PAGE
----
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State v. Russell

Supreme Court of Iowa

April 14, 2017

STATE OF IOWA, Appellee,
v.
YARVON NATHANIEL RUSSELL, Appellant.

         On review from the Iowa Court of Appeals.

         Appeal from the Iowa District Court for Polk County, Douglas F. Staskal, Judge.

         The State seeks further review after the court of appeals reversed the defendant's conviction based on one of three alternative theories of guilt lacking substantial evidence. DECISION OF COURT OF APPEALS VACATED; DISTRICT COURT JUDGMENT AFFIRMED.

          Mark C. Smith, State Appellate Defender, and Nan Jennisch, Assistant Appellate Defender, for appellant.

          Thomas J. Miller, Attorney General, Darrel Mullins, Assistant Attorney General, and John P. Sarcone, County Attorney, for appellee.

          APPEL, Justice.

         This case is a companion to State v. Shorter, __ N.W.2d__ (Iowa 2017). On appeal, Yarvon Russell asserted there was insufficient evidence to support his conviction based on principle, aiding and abetting, or joint criminal conduct theories in connection with the death of Richard Daughenbaugh. Russell argued that if there was insufficient evidence on joint criminal conduct, but sufficient evidence on the other two theories, his conviction should be reversed. See State v. Heemstra, 721 N.W.2d 549, 558 (Iowa 2006). Russell additionally contended that his attorney provided ineffective assistance of counsel for failing to object to the identification testimony of Monica Perkins as going beyond the scope of the minutes of testimony. Finally, Russell asserted that the district court erred in admitting prior inconsistent testimony of a minor witness, T.T., who on direct examination testified that she did not remember the events or her prior inconsistent statements. Russell similarly asserted that testimony from a police detective that the minor witness identified Russell in an unsworn prior statement as "kicking" Daughenbaugh was inadmissible hearsay.

         We transferred the case to the court of appeals. The court of appeals reversed Russell's conviction on the ground that there was insufficient evidence to support a joint criminal conduct instruction. We granted further review. For the reasons expressed below, we vacate the judgment of the court of appeals and affirm Russell's conviction.

         I. Facts and Background Proceedings.

         A. Overview.

         Kent Tyler, Russell, James Shorter, and Leprese Williams were charged with first-degree murder in connection with the death of Richard Daughenbaugh. Tyler was tried separately from Russell, Shorter, and Williams. At the trial of the three codefendants, a jury convicted Russell and Shorter of second-degree murder. Williams, however, was acquitted.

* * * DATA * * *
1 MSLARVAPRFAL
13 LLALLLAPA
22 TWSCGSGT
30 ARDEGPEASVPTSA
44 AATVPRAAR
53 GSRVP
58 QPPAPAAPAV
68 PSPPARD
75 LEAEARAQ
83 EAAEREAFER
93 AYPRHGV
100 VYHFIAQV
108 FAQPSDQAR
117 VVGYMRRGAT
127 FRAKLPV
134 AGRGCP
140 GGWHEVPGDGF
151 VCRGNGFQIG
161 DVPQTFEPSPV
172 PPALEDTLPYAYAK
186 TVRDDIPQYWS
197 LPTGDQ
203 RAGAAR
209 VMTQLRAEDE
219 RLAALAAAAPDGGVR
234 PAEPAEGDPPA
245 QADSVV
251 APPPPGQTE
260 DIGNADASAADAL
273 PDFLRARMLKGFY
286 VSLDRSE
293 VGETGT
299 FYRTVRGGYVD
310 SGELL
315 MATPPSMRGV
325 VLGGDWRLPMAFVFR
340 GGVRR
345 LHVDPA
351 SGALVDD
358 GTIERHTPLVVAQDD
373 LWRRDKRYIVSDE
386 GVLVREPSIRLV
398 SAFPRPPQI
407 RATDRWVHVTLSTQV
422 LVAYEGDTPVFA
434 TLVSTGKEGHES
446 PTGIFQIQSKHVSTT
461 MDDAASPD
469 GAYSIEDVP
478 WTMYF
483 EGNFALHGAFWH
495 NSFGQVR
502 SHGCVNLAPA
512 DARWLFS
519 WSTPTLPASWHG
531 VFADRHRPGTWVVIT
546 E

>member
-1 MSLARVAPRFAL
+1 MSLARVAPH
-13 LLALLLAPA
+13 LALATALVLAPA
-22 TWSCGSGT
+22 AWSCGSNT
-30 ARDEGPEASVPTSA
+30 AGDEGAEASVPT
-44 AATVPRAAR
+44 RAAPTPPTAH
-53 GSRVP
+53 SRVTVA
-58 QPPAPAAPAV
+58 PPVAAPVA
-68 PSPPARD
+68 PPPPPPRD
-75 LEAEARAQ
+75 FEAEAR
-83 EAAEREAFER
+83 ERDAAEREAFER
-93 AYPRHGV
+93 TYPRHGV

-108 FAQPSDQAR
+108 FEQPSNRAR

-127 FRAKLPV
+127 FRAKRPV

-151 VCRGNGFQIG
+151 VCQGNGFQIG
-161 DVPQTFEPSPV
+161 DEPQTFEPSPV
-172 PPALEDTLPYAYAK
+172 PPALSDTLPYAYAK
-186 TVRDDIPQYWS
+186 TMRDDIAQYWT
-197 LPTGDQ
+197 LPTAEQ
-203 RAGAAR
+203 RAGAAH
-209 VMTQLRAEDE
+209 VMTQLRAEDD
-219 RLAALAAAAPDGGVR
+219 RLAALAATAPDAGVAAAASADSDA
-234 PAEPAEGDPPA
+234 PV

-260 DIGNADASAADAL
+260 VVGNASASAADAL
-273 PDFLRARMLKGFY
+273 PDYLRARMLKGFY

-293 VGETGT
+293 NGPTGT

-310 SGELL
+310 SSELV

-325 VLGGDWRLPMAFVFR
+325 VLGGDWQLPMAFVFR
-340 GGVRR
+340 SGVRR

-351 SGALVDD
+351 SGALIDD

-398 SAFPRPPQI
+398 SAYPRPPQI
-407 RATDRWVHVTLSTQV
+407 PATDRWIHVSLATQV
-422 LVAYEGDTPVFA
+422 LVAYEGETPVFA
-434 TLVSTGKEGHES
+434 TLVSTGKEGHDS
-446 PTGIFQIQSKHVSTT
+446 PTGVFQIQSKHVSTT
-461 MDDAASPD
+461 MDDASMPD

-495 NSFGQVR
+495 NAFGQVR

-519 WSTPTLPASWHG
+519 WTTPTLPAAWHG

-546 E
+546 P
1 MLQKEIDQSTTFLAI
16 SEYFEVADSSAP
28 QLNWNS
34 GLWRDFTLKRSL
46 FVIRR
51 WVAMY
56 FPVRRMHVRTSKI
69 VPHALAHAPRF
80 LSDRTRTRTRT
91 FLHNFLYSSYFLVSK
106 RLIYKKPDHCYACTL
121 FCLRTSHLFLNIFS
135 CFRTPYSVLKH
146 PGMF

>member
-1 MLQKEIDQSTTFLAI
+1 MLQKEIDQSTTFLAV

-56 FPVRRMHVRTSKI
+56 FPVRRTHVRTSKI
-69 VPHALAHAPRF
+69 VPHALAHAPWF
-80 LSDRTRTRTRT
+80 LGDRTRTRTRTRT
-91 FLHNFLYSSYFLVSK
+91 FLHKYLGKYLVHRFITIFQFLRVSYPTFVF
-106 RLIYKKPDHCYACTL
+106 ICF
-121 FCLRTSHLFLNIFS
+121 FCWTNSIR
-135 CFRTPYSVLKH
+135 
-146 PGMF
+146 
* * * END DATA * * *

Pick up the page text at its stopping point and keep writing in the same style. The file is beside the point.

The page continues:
The evidence introduced at the trial of Russell, Shorter, and Williams was described in Shorter, __ N.W.2d__, and need not generally be repeated here. With respect to the identification of Russell as a perpetrator of the crime, B.B., a seventeen year old, placed Russell in the crowd that assembled around Daughenbaugh. Monica Perkins testified that Russell "stomped" Daughenbaugh. L.S., a fifteen year old at the time of the murder, however, did not see Russell participating in the attack. The jury was instructed on theories of liability as a principle, liability as an aider and abettor, and liability through joint criminal conduct. The jury returned a general verdict of guilty of second-degree murder.

         B. Testimony of T.T. and Youngblut.

         1. Introduction.

         This case differs from Shorter because Russell challenges the admission of testimony at trial from T.T. and Detective Bradley Youngblut. T.T., a juvenile, was at the scene of Daughenbaugh's attack on August 24-25, 2013. On August 27, T.T. was interviewed by police, including Youngblut. During the interview, T.T. identified Russell as a person who was "kicking" Daughenbaugh. She later testified as a witness at Tyler's trial.

         T.T. was deposed in connection with the trial of Russell and Shorter. During her deposition, T.T. repeatedly stated that she did not remember who knocked Daughenbaugh to the ground or who kicked him when he was on the ground. She acknowledged that she was interviewed by the police after the incident but did not remember what she said to them.

         The State called T.T. as a witness at the codefendants' trial. At trial, however, T.T. repeatedly stated that she did not remember events surrounding the attack or what she told police on August 27. Because of her "I don't remember" testimony at trial, the State sought to introduce evidence of T.T.'s prior statements to the police through impeachment of T.T. and through the testimony of Youngblut. The district court allowed the impeachment and testimony. Russell challenges the admission of T.T.'s out-of-court statements as hearsay.

         2. Pretrial motions in limine.

         Prior to trial, Russell filed two motions in limine. He argued that "[s]tatements made to law enforcement officers were made outside court" and were hearsay. He further asserted that when a witness's prior out-of-court statements were not under oath and the witness could not remember the events or what he or she said to law enforcement officers, the State is precluded from using the substantive content of the statements under State v. Gilmore, 259 N.W.2d 846, 857 (Iowa 1977).